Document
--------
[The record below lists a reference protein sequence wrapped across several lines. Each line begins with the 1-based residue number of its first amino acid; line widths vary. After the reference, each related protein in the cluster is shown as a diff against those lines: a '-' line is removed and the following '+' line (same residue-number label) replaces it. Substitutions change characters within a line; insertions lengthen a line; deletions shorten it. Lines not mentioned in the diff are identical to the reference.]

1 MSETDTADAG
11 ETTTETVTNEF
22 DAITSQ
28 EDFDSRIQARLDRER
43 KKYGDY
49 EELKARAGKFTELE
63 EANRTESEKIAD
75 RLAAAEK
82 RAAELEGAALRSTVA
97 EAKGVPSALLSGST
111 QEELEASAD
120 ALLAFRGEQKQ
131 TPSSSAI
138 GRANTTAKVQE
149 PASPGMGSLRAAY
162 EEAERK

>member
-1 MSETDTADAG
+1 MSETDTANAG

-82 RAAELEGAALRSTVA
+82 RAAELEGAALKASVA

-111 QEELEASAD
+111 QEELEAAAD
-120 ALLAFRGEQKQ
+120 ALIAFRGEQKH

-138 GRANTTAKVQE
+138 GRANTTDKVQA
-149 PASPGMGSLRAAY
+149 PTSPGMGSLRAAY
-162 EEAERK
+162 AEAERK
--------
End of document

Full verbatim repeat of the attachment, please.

[The record below lists a reference protein sequence wrapped across several lines. Each line begins with the 1-based residue number of its first amino acid; line widths vary. After the reference, each related protein in the cluster is shown as a diff against those lines: a '-' line is removed and the following '+' line (same residue-number label) replaces it. Substitutions change characters within a line; insertions lengthen a line; deletions shorten it. Lines not mentioned in the diff are identical to the reference.]

1 MSETDTADAG
11 ETTTETVTNEF
22 DAITSQ
28 EDFDSRIQARLDRER
43 KKYGDY
49 EELKARAGKFTELE
63 EANRTESEKIAD
75 RLAAAEK
82 RAAELEGAALRSTVA
97 EAKGVPSALLSGST
111 QEELEASAD
120 ALLAFRGEQKQ
131 TPSSSAI
138 GRANTTAKVQE
149 PASPGMGSLRAAY
162 EEAERK

>member
-1 MSETDTADAG
+1 MSETDTANAG

-82 RAAELEGAALRSTVA
+82 RAAELEGAALKASVA

-111 QEELEASAD
+111 QEELEAAAD
-120 ALLAFRGEQKQ
+120 ALIAFRGEQKH

-138 GRANTTAKVQE
+138 GRANTTDKVQA
-149 PASPGMGSLRAAY
+149 PTSPGMGSLRAAY
-162 EEAERK
+162 AEAERK